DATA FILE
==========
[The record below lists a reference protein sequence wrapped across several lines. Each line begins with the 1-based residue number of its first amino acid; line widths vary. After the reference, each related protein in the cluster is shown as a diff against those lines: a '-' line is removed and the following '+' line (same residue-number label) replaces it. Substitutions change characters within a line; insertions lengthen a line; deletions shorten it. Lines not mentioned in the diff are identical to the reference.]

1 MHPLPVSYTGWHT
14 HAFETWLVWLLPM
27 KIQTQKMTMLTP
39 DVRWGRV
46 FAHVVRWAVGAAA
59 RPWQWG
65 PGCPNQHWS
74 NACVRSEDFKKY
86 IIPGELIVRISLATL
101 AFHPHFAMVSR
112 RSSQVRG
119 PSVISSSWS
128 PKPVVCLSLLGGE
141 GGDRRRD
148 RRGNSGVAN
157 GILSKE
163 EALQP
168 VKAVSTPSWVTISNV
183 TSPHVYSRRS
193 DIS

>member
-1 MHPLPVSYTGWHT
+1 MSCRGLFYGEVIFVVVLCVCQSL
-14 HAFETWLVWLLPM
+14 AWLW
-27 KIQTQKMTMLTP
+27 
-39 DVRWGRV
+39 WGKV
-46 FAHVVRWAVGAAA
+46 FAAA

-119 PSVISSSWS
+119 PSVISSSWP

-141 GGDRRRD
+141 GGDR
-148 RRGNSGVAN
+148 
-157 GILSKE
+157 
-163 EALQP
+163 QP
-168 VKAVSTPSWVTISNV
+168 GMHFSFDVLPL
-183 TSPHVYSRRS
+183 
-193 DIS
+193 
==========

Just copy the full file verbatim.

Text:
[The record below lists a reference protein sequence wrapped across several lines. Each line begins with the 1-based residue number of its first amino acid; line widths vary. After the reference, each related protein in the cluster is shown as a diff against those lines: a '-' line is removed and the following '+' line (same residue-number label) replaces it. Substitutions change characters within a line; insertions lengthen a line; deletions shorten it. Lines not mentioned in the diff are identical to the reference.]

1 MHPLPVSYTGWHT
14 HAFETWLVWLLPM
27 KIQTQKMTMLTP
39 DVRWGRV
46 FAHVVRWAVGAAA
59 RPWQWG
65 PGCPNQHWS
74 NACVRSEDFKKY
86 IIPGELIVRISLATL
101 AFHPHFAMVSR
112 RSSQVRG
119 PSVISSSWS
128 PKPVVCLSLLGGE
141 GGDRRRD
148 RRGNSGVAN
157 GILSKE
163 EALQP
168 VKAVSTPSWVTISNV
183 TSPHVYSRRS
193 DIS

>member
-1 MHPLPVSYTGWHT
+1 MSCRGLFYGEVIFVVVLCVCQSL
-14 HAFETWLVWLLPM
+14 AWLW
-27 KIQTQKMTMLTP
+27 
-39 DVRWGRV
+39 WGKV
-46 FAHVVRWAVGAAA
+46 FAAA

-119 PSVISSSWS
+119 PSVISSSWP

-141 GGDRRRD
+141 GGDR
-148 RRGNSGVAN
+148 
-157 GILSKE
+157 
-163 EALQP
+163 QP
-168 VKAVSTPSWVTISNV
+168 GMHFSFDVLPL
-183 TSPHVYSRRS
+183 
-193 DIS
+193 